The Hong Kong government is known for being unsympathetic to LGBTI equality.
From the QT case to the Angus Leung case, what we have seen is a government fighting tooth and nail to prevent LGBTI individuals from enjoying equal rights before the law.
As such, it is particularly galling for the government to claim in the Hong Kong section of the national report to the Universal Periodic Review (UPR) that it “continues to promote equal opportunities for persons with different sexual orientation and transgender persons, with a view to nurturing the culture and values of inclusiveness and mutual respect in the community.”
That is utterly misleading.
But it is not too late for the government to demonstrate to society and the international community that it is serious about eradicating discrimination against LGBTI people.
To begin with, the government should immediately start working with the LGBTI community and other stakeholders to come up with a solid framework for enacting a sexual orientation and gender identity discrimination (SOGI) ordinance.
Education is simply not enough; we need a law – as an expressed voice of society – that discrimination on the grounds of sexual orientation, gender expression, gender identity and intersex status will not be tolerated.
The government should stop tiptoeing around SOGI legislation, as recent surveys have shown that the public is warm to the idea. And we would like to remind the government that their job is to promote the greater interest of society, not the interest of zealots or religious bigots.
On the issue of recognition of same-sex relationships, the government should recognise that in jurisdictions where same-sex relationships are legally recognised, the sky hasn’t fallen, and the institution of marriage remains strong.
If the formulation of public policy is based on rationality, then it should start working with stakeholders to come up with ways to recognise same-sex relationships, which are as loving, caring and serious as straight relationships.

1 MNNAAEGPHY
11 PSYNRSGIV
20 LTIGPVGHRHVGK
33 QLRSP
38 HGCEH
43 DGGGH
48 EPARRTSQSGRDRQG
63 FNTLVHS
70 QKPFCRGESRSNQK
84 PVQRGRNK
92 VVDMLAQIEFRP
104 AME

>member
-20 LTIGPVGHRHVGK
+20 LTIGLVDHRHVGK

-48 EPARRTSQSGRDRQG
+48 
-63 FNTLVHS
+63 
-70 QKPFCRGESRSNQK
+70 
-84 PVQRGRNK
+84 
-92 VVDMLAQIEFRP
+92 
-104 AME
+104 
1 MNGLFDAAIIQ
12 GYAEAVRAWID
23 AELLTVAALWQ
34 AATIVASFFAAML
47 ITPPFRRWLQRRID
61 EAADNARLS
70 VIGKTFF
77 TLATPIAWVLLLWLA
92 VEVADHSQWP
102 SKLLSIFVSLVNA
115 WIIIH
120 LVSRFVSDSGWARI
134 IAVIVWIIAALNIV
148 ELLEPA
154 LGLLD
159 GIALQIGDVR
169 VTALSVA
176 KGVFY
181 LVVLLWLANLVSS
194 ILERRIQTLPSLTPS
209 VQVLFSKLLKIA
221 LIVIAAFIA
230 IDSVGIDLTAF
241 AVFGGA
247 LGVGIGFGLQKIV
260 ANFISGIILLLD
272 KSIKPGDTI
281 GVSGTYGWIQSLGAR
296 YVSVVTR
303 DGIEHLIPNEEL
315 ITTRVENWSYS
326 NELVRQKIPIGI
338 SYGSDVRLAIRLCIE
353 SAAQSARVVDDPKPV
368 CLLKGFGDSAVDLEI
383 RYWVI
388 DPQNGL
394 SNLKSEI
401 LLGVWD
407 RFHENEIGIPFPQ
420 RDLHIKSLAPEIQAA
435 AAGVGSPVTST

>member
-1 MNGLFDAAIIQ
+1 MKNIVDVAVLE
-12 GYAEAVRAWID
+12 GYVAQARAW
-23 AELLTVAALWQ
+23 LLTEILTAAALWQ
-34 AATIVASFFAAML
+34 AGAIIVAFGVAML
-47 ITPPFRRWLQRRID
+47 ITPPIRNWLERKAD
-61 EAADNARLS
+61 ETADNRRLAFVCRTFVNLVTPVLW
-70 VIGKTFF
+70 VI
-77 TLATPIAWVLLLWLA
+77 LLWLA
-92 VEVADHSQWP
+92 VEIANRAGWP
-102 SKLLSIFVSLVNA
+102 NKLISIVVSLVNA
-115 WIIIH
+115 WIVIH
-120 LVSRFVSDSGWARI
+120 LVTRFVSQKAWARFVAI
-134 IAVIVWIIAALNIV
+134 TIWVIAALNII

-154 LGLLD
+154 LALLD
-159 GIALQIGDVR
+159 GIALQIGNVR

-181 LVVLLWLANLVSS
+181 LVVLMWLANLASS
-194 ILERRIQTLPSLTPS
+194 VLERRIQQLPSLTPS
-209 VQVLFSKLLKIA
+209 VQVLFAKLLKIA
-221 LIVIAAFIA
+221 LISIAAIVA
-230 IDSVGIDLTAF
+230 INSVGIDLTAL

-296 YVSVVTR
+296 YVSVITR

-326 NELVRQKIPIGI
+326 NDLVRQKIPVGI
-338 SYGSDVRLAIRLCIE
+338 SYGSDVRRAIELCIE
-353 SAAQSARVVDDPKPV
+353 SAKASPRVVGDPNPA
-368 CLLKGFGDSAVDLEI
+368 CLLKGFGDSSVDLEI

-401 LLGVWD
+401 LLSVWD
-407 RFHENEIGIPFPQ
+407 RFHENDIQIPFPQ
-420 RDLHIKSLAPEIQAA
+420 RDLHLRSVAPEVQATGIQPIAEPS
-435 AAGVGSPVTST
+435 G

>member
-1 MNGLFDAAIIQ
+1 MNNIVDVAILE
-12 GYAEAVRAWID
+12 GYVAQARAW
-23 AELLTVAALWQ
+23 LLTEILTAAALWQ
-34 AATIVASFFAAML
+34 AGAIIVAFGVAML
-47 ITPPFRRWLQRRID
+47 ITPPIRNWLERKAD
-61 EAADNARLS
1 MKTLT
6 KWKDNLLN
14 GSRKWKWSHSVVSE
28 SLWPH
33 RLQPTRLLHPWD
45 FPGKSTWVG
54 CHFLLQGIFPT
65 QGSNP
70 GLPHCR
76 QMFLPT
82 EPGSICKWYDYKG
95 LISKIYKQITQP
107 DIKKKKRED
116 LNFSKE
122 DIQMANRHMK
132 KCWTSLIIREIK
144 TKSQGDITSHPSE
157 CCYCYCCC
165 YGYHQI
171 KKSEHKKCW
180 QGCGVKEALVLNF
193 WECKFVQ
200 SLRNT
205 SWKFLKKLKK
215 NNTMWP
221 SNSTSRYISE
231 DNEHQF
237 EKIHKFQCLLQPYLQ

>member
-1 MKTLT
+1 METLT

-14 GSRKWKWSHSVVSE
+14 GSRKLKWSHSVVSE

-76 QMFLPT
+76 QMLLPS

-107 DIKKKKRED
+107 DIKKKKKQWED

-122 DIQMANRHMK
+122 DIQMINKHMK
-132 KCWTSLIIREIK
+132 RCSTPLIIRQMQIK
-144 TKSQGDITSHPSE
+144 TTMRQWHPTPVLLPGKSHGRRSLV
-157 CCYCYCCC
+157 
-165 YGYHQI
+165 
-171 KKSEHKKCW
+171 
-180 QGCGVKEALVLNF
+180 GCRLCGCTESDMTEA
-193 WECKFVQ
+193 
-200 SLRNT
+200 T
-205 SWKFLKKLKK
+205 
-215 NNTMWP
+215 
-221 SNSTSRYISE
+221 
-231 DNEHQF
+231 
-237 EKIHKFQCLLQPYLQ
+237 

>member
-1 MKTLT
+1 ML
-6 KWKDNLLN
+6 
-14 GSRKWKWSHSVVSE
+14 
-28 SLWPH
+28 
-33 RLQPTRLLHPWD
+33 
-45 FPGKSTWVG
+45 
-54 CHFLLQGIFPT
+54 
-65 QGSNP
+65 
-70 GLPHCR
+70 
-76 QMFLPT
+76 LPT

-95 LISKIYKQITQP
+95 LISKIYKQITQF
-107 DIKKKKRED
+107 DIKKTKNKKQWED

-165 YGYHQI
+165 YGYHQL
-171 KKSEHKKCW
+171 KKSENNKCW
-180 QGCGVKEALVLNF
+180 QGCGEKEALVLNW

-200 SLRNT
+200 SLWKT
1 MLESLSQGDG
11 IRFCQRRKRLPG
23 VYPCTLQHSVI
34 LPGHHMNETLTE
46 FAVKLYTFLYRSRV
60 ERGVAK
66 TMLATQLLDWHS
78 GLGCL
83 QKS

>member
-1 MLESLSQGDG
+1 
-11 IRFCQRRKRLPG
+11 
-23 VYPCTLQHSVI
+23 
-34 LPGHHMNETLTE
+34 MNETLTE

Hong Kong desperately needs a self-declaration gender recognition scheme to address the needs of our transgender citizens. It is simply unconscionable that transgender individuals have to undergo invasive and medically unnecessary procedures in order to live a life that conforms to their confirmed gender.
While in some cases, gender-conforming procedures are useful, we shouldn’t impose a one-size-fits-all solution on all transgender people. Instead, we should respect their bodily autonomy, and let them decide the best course of action for themselves.
The current system that requires mandatory sex-reassignment surgery is simply inhumane and amounts to torture.
As far as intersex people are concerned, the current practice of asking parents to decide the gender for their intersex children (with the implication of subjecting intersex children to invasive surgeries) is outrageous.
It causes unnecessary mental stress and physical harm to these children and their families. We call upon the government to respect the bodily integrity of these children and let them make an informed decision about their gender and what, if any, surgery they wish to undergo once they have reached the age of majority.
The upcoming UPR session on China in Geneva on November 6, 2018, provides a good opportunity for the Hong Kong government to demonstrate how serious its commitment is to promoting equal opportunities for the city’s LGBTI individuals.
We are members of the Hong Kong UPR Coalition which has made over 100 human rights-related recommendations, including specific recommendations on LGBTI rights.
Hong Kong’s civil society is eager to work with the government to build a more equal society for all. The ball is now in the government’s court.